Fengling Liu

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The potent new antiviral inhibitor TMC-114 (UIC-94017) of HIV-1 protease (PR) has been studied with three PR variants containing single mutations D30N, I50V, and L90M, which provide resistance to the major clinical inhibitors. The inhibition constants (K(i)) of TMC-114 for mutants PR(D30N), PR(I50V), and PR(L90M) were 30-, 9-, and 0.14-fold, respectively,(More)
HIV-1 (human immunodeficiency virus type 1) protease (PR) and its mutants are important antiviral drug targets. The PR flap region is critical for binding substrates or inhibitors and catalytic activity. Hence, mutations of flap residues frequently contribute to reduced susceptibility to PR inhibitors in drug-resistant HIV. Structural and kinetic analyses(More)
BACKGROUND/AIMS Gastric cancer (GC) is the fourth most common cancer and the second most common cause of cancer deaths worldwide. Endoscopic examination is the most used method to detect the GC nowadays, whereas this method is expensive and invasive. MicroRNAs (miRNAs) are a group of recently discovered small non-protein-coding RNAs. They regulate the(More)
The crystal structures, dimer stabilities, and kinetics have been analyzed for wild-type human immunodeficiency virus type 1 (HIV-1) protease (PR) and resistant mutants PR(L24I), PR(I50V), and PR(G73S) to gain insight into the molecular basis of drug resistance. The mutations lie in different structural regions. Mutation I50V alters a residue in the(More)
TMC114 (darunavir) is a promising clinical inhibitor of HIV-1 protease (PR) for treatment of drug resistant HIV/AIDS. We report the ultra-high 0.84 A resolution crystal structure of the TMC114 complex with PR containing the drug-resistant mutation V32I (PR(V32I)), and the 1.22 A resolution structure of a complex with PR(M46L). These structures show TMC114(More)
Mutations in HIV-1 protease (PR) that produce resistance to antiviral PR inhibitors are a major problem in AIDS therapy. The mutation F53L arising from antiretroviral therapy was introduced into the flexible flap region of the wild-type PR to study its effect and potential role in developing drug resistance. Compared to wild-type PR, PR(F53L) showed lower(More)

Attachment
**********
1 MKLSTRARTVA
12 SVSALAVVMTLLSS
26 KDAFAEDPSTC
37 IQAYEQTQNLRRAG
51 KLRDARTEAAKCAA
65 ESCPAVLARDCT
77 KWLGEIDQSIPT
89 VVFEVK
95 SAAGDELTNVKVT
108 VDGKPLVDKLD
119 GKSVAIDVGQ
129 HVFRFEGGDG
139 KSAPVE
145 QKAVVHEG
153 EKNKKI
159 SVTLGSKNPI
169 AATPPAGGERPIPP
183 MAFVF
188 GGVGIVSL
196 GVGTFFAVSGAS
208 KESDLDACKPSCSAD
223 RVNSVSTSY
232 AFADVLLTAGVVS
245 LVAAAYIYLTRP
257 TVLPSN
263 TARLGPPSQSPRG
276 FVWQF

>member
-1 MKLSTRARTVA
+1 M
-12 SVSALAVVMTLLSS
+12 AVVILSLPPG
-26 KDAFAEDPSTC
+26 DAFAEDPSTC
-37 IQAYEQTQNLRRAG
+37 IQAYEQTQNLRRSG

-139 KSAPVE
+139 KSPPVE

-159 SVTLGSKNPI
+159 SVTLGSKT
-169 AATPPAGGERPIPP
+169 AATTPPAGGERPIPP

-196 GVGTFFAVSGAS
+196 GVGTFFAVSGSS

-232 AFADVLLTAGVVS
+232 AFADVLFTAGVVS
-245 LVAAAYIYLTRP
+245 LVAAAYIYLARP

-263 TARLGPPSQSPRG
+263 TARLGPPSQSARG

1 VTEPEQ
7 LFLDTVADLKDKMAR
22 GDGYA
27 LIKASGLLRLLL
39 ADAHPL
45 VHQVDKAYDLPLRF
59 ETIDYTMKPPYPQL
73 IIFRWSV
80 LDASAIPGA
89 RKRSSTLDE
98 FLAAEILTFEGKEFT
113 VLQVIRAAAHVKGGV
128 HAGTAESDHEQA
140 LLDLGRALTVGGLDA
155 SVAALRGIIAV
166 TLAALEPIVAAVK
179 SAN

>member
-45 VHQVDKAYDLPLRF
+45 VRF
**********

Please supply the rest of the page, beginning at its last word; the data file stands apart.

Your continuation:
HIV-1 protease (PR) is the target for several important antiviral drugs used in AIDS therapy. The drugs bind inside the active site cavity of PR where normally the viral polyprotein substrate is bound and hydrolyzed. We report two high-resolution crystal structures of wild-type PR (PRWT) and the multi-drug-resistant variant with the I54V mutation (PRI54V)(More)
All aspartic proteases, including retroviral proteases, share the triplet DTG critical for the active site geometry and catalytic function. These residues interact closely in the active, dimeric structure of HIV-1 protease (PR). We have systematically assessed the effect of the D25N mutation on the structure and stability of the mature PR monomer and dimer.(More)
HIV-1 protease (PR) and two drug-resistant variants--PR with the V82A mutation (PR(V82A)) and PR with the I84V mutation (PR(I84V))--were studied using reduced peptide analogs of five natural cleavage sites (CA-p2, p2-NC, p6pol-PR, p1-p6 and NC-p1) to understand the structural and kinetic changes. The common drug-resistant mutations V82A and I84V alter(More)
One of the important mediators of Epithelial to mesenchymal transition (EMT) is the Snail1 protein (encoded by SNAI1) which facilitates transition to mesenchymal state by transcriptionally repressing the epithelial cell marker E-cadherin. Given its central role in EMT and tumor metastasis, the cell has evolved multiple levels of regulatory mechanism at(More)
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